Cigarette Smoke Study

Two months old male mice of the strain DBA/2 were exposed to either the smoke of 3 cigarettes/day (commercial Virginia filter cigarettes: 12 mg of tar and 0.9 mg of nicotine), 5 days/week, or to room air (controls), for various periods of time (from 1 to 6 months) as previously described in detail [20]. Groups of 8 animals were sacrificed during the chronic exposure period at various time intervals. The lungs were excised and processed for histology. Histological sections were stained with hematoxylin-eosin and Masson's trichrome. Morphometric assessment of emphysema included the determination of the Lm [17] and of the internal surface area (ISA) estimated by the Lm method at postfixation lung volume [21]. Fibrosis was assessed by point counting as Vv(f) as described below. Tissue sections were also stained for TGF-β, TGF-α and NE.

Methodologies

Lung desmosine assay

To quantitate lung elastin, the lungs of each group were weighed, homogenised (1:5, w:v) and hydrolysed in 6 N HC1 before biochemical determinations. Desmosine was analysed on hydrolysates by means of an enzyme-linked immunosorbent assay essentially according to Cocci et al. [18]. Briefly, rabbit antiserum to desmosine-hemocyanin conjugate (Abl) (Elastin Product Company, Inc, Owensville, MO) was incubated with desmosine standard (0–30 ng) (Elastin Product Company, Inc, Owensville, MO) or with adequately diluted hydrolysates for 16 h at room temperature. At the same time, microtiter plates (Sigma) were incubated with 0.5 μg of desmosine-albumin conjugate (Elastin Product Company, Inc, Owensville, MO) in 0.05 M sodium carbonate buffer pH 9.6 at 4°C. After incubation, wells were washed five times with 0.05% Tween 20 in 0.15 M PBS, pH 7.2 and saturated with 0.05% Tween 20 in 0.15 M PBS, 1% BSA pH 7.2 for 1 h at room temperature. Eightfold aliquots of AbI-standard or AbI-sample solutions were then added to the wells for a 2 h incubation at room temperature. Wells were then in succession incubated with anti-rabbit IgG (1:2000) (Sigma) for 2 h at room temperature and with peroxidase-antiperoxidase complex (1:200) (Sigma) for 1 h at room temperature. 2,2'-Azino-bis (3-ethyl-benz-thiazoline-6-sulfonic acid) solution (Sigma) was then added to the wells. After incubation for 1 h at room temperature, absorbance was read at 405 nm. Data were expressed as μg/lung.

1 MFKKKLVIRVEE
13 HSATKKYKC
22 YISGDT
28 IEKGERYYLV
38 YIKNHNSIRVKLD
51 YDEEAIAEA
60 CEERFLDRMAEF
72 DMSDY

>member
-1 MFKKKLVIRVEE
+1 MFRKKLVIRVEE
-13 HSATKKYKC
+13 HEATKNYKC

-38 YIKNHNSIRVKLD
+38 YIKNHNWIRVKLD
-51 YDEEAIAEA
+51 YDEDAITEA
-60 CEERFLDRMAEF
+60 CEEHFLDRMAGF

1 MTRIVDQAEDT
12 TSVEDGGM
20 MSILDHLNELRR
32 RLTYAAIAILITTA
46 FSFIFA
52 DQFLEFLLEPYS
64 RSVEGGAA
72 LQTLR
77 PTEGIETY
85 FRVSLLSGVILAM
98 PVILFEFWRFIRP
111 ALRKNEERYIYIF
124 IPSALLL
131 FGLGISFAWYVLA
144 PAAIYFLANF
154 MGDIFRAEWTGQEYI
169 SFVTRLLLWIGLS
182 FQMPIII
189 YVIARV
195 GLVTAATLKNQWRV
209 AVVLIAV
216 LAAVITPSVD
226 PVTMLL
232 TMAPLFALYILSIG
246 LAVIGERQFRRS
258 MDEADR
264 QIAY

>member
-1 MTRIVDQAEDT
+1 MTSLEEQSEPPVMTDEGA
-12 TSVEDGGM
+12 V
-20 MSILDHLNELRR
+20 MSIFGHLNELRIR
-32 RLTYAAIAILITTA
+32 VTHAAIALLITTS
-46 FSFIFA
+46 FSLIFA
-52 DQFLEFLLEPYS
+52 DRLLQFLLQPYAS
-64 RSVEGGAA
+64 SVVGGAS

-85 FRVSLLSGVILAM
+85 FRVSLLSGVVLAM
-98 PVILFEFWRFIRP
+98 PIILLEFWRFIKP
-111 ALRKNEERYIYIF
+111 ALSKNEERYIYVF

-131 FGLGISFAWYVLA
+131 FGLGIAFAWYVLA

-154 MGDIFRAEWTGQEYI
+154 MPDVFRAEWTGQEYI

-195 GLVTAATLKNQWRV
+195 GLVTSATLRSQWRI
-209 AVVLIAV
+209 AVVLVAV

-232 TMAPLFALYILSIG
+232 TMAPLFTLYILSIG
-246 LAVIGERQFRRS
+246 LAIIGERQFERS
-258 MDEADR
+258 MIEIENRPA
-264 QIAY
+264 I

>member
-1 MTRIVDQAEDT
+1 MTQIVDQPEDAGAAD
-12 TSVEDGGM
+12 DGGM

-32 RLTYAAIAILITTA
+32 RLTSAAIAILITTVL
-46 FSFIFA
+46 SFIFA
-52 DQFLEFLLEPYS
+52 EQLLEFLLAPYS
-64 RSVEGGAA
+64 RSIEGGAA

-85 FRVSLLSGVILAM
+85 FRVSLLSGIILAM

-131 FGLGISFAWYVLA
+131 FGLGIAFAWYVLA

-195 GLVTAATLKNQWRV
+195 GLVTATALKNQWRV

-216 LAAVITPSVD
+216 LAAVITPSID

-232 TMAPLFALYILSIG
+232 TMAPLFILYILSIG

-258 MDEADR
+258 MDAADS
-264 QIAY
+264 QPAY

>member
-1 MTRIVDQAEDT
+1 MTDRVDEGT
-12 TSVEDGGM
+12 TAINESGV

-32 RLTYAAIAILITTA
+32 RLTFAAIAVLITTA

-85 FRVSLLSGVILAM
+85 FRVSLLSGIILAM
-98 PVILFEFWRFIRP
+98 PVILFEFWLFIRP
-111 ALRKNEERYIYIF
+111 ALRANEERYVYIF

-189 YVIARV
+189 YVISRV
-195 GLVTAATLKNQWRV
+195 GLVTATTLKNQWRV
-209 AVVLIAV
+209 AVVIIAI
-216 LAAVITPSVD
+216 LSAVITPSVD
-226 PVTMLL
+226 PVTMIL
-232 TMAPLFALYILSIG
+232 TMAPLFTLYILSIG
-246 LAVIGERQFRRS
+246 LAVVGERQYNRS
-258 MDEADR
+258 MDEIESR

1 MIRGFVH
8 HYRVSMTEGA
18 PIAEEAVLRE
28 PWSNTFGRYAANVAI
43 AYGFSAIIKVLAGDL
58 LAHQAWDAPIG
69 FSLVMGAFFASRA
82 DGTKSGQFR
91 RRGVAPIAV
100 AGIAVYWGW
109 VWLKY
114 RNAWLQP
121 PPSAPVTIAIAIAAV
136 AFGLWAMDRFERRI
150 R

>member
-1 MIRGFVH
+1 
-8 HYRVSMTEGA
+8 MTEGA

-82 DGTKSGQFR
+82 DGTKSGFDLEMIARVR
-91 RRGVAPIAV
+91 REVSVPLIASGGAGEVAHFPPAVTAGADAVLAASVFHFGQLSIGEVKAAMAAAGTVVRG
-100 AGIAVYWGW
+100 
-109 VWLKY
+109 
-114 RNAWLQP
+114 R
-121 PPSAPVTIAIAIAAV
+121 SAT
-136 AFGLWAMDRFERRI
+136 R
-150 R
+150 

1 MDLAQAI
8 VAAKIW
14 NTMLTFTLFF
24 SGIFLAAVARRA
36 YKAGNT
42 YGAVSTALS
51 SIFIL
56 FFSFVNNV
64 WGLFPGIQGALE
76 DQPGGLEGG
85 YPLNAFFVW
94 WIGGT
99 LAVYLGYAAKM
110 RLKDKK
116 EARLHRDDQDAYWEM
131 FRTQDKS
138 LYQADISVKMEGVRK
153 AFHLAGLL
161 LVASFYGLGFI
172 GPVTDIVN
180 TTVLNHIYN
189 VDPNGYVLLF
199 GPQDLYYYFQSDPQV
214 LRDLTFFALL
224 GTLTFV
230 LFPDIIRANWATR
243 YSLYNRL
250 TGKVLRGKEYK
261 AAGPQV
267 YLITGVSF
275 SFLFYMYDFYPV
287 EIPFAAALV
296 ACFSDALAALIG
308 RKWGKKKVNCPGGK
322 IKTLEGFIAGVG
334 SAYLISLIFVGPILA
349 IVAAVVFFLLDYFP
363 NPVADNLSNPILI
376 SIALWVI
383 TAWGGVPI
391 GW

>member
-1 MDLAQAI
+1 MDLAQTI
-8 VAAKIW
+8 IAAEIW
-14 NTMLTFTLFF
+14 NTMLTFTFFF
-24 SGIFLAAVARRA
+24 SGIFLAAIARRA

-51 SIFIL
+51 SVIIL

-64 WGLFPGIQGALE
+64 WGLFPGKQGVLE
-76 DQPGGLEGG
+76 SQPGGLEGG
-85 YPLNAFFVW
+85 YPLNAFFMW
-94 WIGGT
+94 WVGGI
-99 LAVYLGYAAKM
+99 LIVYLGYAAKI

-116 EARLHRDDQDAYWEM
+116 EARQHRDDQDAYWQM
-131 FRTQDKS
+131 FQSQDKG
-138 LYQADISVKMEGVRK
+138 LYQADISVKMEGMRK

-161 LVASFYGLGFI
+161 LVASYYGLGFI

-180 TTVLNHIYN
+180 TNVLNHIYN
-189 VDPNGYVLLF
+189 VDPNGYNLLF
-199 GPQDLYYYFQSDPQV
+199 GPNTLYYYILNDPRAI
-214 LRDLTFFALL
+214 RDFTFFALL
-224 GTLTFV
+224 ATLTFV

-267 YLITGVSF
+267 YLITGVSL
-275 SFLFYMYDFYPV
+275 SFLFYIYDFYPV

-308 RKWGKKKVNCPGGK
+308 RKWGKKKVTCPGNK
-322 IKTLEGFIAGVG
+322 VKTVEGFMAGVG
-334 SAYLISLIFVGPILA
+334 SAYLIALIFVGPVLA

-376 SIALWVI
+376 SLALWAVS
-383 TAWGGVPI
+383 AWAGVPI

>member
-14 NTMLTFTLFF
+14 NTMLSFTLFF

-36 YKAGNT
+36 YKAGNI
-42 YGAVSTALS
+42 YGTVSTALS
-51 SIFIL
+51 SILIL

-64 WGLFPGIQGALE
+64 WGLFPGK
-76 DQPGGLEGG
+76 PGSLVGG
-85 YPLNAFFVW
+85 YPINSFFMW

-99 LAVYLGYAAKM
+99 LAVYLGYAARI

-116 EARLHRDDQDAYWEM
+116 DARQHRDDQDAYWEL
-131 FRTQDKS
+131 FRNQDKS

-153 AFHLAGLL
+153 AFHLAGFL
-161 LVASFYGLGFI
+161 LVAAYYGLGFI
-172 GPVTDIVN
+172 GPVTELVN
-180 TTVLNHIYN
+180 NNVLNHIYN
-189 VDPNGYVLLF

Morphology and Morphometry